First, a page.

Modest Mussorgsky, Libretto based on play by Alexander Pushkin
Met Opera on Demand
Metropolitan Opera House, New York
Modest Mussorgsky (1839–1881), by far the most original and modern of 19th century composers, wanted to express the Russian people. “I should like,” he wrote, “to make my characters speak on stage exactly as they do in real life without exaggeration or distortion.”
Boris Godunov premièred in 1874. The opera is a panoramic series of bleak, disconnected pageants, an epic chronicle (1598–1605), featuring czar, boyar, priest and peasant.
The libretto is based on Alexander Pushkin’s tragedy in blank verse, inspired by Shakespeare, written in 1825 and published in 1830, when it ran into trouble with the censor on account of its political and religious content.
Stephen Wadsworth’s production, conducted by Valery Gergiev, opened at The Met in New York in 2010 with René Pape, excellent in the leading role, vocally, physically and facially.
A major visual feature is a Brobdingnagian-sized history book of the Russian people which lies open on the floor throughout the performance. It is read, written, trampled and finally destroyed.
Boris murdered Dimitri, a 7-year-old, the rightful heir, to get the throne. His soul is deeply troubled. His conscience is tortured. He is haunted by terrible dreams. He is guilt-ridden. He wants to do well by his people, but the nation suffers fire and disease for which he is blamed. He has long and heartfelt monologues and gradually descends into madness.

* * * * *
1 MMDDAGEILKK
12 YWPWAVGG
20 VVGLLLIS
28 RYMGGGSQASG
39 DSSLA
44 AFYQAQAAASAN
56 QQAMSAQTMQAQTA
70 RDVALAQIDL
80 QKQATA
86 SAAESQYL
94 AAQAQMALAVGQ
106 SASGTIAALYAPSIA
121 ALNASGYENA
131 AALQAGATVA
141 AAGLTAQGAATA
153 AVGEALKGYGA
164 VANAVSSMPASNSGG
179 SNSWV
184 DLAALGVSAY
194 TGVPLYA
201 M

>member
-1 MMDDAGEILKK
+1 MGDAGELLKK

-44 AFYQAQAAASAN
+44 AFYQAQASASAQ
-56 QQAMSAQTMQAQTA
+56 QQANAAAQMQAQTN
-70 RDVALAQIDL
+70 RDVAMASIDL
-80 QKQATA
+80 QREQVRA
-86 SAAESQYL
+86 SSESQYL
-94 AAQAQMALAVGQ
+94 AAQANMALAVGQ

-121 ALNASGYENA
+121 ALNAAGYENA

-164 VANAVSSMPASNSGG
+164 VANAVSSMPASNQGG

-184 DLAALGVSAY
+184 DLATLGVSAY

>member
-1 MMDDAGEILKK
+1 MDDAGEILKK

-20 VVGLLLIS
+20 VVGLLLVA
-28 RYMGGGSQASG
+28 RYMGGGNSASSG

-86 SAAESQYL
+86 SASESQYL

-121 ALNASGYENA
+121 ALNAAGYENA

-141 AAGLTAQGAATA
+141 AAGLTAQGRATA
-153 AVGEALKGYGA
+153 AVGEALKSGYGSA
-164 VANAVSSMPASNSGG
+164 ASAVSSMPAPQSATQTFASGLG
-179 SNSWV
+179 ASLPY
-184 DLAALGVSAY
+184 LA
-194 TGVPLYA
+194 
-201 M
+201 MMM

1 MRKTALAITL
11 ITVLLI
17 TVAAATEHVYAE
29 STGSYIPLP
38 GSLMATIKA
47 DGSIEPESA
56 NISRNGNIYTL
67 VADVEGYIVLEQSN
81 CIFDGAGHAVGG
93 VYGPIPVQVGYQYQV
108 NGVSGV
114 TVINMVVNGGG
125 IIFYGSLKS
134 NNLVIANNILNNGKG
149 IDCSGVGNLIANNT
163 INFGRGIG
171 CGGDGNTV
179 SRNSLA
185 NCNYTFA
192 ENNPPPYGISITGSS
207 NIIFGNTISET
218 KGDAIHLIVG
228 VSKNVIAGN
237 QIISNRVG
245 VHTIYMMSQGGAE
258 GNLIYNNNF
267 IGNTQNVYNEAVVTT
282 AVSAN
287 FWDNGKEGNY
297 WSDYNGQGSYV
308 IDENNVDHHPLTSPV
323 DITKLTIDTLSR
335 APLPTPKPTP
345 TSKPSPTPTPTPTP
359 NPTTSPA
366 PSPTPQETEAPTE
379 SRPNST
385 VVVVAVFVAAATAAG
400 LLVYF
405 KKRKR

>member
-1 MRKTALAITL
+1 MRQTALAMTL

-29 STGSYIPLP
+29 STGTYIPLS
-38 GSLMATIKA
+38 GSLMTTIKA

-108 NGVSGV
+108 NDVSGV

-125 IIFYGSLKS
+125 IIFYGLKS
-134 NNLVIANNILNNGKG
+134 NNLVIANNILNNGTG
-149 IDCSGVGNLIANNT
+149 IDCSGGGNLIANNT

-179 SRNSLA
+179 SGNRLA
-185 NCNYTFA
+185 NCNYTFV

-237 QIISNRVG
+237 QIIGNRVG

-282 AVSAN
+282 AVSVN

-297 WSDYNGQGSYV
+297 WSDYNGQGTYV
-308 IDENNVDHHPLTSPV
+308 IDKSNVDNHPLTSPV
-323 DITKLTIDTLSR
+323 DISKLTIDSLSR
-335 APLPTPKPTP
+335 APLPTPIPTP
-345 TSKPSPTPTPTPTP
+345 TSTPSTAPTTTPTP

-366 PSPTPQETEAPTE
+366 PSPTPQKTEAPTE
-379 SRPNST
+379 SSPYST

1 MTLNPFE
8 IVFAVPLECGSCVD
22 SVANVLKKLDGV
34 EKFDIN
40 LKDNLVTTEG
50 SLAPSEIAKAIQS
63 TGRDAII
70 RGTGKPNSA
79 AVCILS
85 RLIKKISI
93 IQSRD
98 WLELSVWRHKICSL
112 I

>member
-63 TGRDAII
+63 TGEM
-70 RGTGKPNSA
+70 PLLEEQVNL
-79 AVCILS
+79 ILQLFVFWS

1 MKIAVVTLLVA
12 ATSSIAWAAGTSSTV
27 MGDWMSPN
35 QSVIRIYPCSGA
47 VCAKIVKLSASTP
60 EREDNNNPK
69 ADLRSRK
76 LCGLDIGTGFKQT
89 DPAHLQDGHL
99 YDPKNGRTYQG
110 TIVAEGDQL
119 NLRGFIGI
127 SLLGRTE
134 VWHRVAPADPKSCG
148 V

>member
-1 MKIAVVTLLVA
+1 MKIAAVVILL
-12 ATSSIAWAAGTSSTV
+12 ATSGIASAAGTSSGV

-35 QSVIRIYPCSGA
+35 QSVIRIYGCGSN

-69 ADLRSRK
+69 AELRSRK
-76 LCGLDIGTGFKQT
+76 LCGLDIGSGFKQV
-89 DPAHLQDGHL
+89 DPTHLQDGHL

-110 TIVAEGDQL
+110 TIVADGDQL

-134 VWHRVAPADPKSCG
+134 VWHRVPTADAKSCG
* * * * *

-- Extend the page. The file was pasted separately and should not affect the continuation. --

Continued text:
Mikhail Petrenko is the elderly monk who chronicles history. Aleksandrs Antonenko is the young monk turned pretender to the throne. Ekaterina Semenchuk is his sexy lover, who puts her ambition for power and throne high above love. Evgeny Nikitin is the evil priest who eggs her on.
A key figure is the Holy Fool, a simpleton and epileptic, a prophet of doom (admirably acted by Andrey Popov) who refuses to bless Boris and publicly exposes him as a murderer. At one point, he wraps himself up, tramp-like, within the pages of the giant history book.
Audiences may feel that Boris is off-stage for too much of the time and that the final image should be his death. But from Mussorgsky’s perspective, the real protagonist is the Russian people, an oppressed and starving nation, turning into a mob. At The Met, there is a chorus of over 200 sufferers and weepers. The opera ends with a Peasant Revolt, a brutal climax, a bloodbath of torture and execution, which is truly shocking.
The Holy Fool has the last word: "flow bitter tears."
There are a number of ways of tapping into this opera and others at will. The Met Opera on Demand service offers annual ($149.99) and monthly ($14.99) subscriptions as well as a one-off payment ($4.99) for those who have limited time or only want to watch the occasional opera.
Reviewer: Robert Tanitch